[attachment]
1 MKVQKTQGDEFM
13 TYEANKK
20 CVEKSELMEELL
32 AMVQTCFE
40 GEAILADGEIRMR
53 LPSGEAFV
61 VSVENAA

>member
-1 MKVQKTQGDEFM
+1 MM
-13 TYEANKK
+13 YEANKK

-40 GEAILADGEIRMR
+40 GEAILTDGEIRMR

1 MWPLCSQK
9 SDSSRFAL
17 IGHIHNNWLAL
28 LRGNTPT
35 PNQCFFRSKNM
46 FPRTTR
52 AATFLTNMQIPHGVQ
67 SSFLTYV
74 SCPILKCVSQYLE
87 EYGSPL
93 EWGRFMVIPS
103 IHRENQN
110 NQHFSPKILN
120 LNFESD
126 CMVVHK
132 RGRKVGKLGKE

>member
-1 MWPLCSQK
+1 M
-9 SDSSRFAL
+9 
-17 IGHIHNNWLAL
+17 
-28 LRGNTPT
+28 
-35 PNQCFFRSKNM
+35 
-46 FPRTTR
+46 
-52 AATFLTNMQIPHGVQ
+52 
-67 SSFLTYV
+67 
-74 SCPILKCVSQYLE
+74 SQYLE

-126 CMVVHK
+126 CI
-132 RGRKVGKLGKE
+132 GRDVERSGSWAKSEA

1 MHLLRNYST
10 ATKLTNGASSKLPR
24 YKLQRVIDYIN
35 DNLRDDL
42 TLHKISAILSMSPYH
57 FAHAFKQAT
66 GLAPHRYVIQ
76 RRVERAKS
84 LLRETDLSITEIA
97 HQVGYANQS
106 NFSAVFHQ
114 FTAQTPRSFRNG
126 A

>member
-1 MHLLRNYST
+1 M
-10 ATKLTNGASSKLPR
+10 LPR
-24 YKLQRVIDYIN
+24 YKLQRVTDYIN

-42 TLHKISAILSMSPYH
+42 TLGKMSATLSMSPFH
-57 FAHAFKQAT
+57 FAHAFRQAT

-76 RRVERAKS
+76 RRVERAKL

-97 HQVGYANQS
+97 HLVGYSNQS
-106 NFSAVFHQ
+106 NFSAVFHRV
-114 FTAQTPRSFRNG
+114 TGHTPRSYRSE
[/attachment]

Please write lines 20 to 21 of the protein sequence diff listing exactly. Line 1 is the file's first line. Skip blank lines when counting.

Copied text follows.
46 FPRTTR
52 AATFLTNMQIPHGVQ